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How I think this huge trend could help the HSBC share price

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HSBC (LSE:HSBA) makes a lot of money from Greater China. More than two thirds of its pre-tax profits came from Hong Kong in 2020. Last year, mainland China also contributed around $2.6bn in adjusted profit before tax too. As a result, the HSBC share price depends a lot on Greater China’s economic conditions. 

While Greater China is the key profit centre for the bank now, India could be a huge one in the future. According to many estimates, India will have a population greater than Greater China’s at some point. Given India’s economic importance and growth potential, here’s more on HSBC’s India operations and why I think the bank at the current HSBC share price is a buy.

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HSBC India

Given that it has so many international branches, HSBC offers a range of solutions and products to help Indian companies do business internationally. Given its presence in India, HSBC also helps many international business do business there. And they really do want to do business there. For international companies, India is attractive given its rising incomes, population of more than 1.3 billion, and its English-speaking population. For so many companies, Indian GDP growth will be a huge trend for decades to come. 

HSBC’s recent results in India have shown improvement with the increasing adoption of mobile banking helping. In 2020, for instance, it reported a profit before tax in its India business of $1.024bn, up 1.78% year-on-year, despite the pandemic. Total revenue from the local business rose an even stronger 17%. As a result of the India performance last year, the country was the third-largest pre-tax profit centre for HSBC (after Hong Kong and mainland China).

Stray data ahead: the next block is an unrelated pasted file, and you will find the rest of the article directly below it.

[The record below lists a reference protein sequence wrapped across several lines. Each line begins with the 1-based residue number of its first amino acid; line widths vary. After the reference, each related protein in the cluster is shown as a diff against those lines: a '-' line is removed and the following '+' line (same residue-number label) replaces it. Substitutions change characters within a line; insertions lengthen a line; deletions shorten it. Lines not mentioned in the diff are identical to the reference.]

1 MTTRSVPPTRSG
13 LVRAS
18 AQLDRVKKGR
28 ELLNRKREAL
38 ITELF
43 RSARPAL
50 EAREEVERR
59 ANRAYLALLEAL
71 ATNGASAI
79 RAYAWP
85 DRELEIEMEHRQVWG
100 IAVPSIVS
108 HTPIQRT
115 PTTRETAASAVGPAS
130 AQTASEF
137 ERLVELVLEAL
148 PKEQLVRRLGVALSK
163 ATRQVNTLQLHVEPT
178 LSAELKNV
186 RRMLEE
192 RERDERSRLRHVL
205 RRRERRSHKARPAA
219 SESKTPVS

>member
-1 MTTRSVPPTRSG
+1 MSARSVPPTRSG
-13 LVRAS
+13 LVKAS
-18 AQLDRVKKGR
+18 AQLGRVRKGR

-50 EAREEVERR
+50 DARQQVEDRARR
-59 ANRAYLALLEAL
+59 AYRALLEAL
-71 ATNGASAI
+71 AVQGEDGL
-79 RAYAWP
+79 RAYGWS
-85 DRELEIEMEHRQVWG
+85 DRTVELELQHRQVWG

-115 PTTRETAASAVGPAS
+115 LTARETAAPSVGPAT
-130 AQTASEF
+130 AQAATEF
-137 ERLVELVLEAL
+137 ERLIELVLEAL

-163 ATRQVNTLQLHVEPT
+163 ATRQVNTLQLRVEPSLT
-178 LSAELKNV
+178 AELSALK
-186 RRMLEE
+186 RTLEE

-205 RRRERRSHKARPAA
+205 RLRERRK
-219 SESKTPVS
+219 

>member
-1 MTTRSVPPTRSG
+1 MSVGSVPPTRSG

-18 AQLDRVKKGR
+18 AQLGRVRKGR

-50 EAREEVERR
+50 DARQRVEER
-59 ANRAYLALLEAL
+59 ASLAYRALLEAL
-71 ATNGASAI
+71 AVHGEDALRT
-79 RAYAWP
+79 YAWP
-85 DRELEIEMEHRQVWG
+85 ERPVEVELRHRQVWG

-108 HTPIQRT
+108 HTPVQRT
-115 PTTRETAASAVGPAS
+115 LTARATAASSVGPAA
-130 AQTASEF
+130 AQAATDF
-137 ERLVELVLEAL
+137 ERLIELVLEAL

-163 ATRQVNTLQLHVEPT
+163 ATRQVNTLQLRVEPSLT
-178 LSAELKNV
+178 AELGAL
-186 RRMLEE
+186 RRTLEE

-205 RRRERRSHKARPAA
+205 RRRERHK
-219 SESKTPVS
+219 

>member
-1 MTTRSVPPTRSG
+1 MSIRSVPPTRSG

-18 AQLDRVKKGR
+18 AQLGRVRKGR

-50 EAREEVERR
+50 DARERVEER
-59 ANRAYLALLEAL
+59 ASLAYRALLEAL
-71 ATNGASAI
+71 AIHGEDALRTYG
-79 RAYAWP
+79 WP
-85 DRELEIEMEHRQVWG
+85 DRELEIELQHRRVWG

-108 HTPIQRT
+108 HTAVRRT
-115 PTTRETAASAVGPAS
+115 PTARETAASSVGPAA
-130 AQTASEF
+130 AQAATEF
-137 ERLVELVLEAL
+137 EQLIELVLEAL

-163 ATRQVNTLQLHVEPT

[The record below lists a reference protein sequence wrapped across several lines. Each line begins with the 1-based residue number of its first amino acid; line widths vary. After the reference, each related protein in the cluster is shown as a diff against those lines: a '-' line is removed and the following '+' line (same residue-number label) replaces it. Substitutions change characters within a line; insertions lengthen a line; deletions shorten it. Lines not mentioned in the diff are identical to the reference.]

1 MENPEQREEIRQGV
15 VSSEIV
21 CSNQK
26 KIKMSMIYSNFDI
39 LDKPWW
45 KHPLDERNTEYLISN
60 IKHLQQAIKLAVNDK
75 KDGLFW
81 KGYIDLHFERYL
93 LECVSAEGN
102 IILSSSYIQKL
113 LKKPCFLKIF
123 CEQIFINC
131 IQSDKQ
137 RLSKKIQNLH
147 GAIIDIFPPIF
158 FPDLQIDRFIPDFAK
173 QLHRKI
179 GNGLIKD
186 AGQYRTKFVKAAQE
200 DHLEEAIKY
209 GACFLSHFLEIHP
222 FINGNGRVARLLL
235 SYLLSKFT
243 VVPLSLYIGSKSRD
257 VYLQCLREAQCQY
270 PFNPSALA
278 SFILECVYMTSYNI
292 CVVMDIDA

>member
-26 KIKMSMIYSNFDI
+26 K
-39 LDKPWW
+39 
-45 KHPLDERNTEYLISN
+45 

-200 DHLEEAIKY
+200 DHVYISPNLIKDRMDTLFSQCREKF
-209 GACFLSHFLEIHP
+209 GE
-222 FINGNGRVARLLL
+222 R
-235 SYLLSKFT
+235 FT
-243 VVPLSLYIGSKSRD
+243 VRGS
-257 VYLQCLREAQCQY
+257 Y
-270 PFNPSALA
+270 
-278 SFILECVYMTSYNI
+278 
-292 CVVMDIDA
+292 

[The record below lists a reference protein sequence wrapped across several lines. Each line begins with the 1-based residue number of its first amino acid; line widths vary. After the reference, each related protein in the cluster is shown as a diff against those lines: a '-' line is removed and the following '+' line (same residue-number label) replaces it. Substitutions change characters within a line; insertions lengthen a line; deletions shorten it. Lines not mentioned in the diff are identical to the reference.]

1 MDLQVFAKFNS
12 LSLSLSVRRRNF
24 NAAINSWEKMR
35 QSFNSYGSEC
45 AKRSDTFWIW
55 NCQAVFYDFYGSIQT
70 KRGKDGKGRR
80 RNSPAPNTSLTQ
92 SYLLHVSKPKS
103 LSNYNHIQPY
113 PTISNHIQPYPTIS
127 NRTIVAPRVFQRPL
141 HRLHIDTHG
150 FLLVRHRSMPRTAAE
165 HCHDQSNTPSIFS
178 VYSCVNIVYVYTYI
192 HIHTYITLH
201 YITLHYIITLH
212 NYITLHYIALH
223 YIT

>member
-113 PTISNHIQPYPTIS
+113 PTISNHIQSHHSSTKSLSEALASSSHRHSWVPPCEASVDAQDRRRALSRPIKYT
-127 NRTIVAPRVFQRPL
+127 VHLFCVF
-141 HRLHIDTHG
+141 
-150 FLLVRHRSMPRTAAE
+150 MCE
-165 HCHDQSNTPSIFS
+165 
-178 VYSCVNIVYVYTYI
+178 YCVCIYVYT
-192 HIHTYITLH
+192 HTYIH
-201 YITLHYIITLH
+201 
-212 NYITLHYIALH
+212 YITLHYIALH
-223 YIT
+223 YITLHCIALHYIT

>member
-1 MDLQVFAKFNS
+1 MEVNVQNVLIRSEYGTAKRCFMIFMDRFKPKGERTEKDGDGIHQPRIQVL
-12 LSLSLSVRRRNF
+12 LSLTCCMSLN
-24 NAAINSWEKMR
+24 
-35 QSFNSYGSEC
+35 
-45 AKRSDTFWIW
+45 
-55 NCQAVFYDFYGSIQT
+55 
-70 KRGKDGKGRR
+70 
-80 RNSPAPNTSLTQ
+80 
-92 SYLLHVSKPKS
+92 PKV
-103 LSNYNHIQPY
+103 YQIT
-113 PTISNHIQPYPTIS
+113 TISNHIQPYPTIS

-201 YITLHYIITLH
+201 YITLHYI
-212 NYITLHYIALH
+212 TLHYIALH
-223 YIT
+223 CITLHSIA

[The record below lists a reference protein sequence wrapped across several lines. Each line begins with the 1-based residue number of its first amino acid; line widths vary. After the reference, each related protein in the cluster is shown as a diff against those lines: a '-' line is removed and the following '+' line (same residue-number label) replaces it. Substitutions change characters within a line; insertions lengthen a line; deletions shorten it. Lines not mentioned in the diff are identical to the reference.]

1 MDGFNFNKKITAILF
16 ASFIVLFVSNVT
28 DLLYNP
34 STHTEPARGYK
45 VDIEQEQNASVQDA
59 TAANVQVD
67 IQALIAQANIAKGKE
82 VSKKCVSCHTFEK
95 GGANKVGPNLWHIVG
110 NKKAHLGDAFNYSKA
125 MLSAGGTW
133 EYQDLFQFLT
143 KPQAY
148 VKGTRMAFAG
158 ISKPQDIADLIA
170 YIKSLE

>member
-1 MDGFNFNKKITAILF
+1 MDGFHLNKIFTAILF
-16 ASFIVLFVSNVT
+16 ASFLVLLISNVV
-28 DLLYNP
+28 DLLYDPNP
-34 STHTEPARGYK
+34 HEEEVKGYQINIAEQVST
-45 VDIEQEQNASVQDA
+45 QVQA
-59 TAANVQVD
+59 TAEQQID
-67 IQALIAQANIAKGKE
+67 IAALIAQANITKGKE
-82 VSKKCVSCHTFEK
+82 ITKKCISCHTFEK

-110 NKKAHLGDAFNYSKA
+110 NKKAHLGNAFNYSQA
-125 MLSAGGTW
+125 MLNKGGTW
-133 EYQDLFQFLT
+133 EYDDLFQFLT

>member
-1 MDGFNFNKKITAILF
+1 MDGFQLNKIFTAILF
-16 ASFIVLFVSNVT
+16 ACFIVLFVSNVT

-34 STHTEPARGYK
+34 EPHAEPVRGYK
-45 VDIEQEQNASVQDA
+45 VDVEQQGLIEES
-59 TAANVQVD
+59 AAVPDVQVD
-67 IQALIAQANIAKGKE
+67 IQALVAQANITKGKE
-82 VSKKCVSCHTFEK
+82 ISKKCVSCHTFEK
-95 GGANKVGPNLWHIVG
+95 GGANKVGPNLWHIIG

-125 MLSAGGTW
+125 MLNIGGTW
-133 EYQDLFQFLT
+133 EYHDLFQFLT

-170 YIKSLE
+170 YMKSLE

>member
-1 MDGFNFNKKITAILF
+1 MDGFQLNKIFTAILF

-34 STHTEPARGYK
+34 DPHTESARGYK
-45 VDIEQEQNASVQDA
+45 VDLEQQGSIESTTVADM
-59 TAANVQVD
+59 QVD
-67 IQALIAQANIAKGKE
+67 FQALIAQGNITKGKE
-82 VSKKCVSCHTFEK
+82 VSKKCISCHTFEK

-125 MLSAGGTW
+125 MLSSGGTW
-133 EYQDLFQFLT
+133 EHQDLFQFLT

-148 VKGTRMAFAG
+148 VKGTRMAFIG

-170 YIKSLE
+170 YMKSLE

For the future, I believe management’s investments in fintech and potential M&A could help with the bank’s growth in the region. Many Indians now have mobile phones, giving HSBC a much larger potential market if the bank successfully uses its technology to service that market. The country is also ripe for consolidation. With HSBC’s huge resources, the company could afford to buy shares of local banks with attractive growth prospects. Although India is a huge country, many leading Indian banks still have market caps smaller than that of leading Western banks. That would make purchasing big stakes in Indian banks easier. 

The HSBC share price: what I’d do

HSBC faces some headwinds. Currently the bank has to contend with the ultra-low-interest-rate environment, which has lowered interest rate-related income. And the continued effects of the coronavirus outbreak have caused loan losses. Management has also made some bad M&A deals before that have destroyed value.

Nevertheless, given the price-to-book ratio of around 0.72 and the expected economic recovery following Covid-19 vaccine rollouts, I’m optimistic on the shares. 

I’m especially optimistic about HSBC’s long-term future in India. While it doesn’t account for a large percentage of the bank’s total pre-tax profits today, the country could account for substantially more if management makes the right moves. I’d buy and hold.

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Jay Yao has no position in any of the shares mentioned. The Motley Fool UK has recommended HSBC Holdings. Views expressed on the companies mentioned in this article are those of the writer and therefore may differ from the official recommendations we make in our subscription services such as Share Advisor, Hidden Winners and Pro. Here at The Motley Fool we believe that considering a diverse range of insights makes us better investors.

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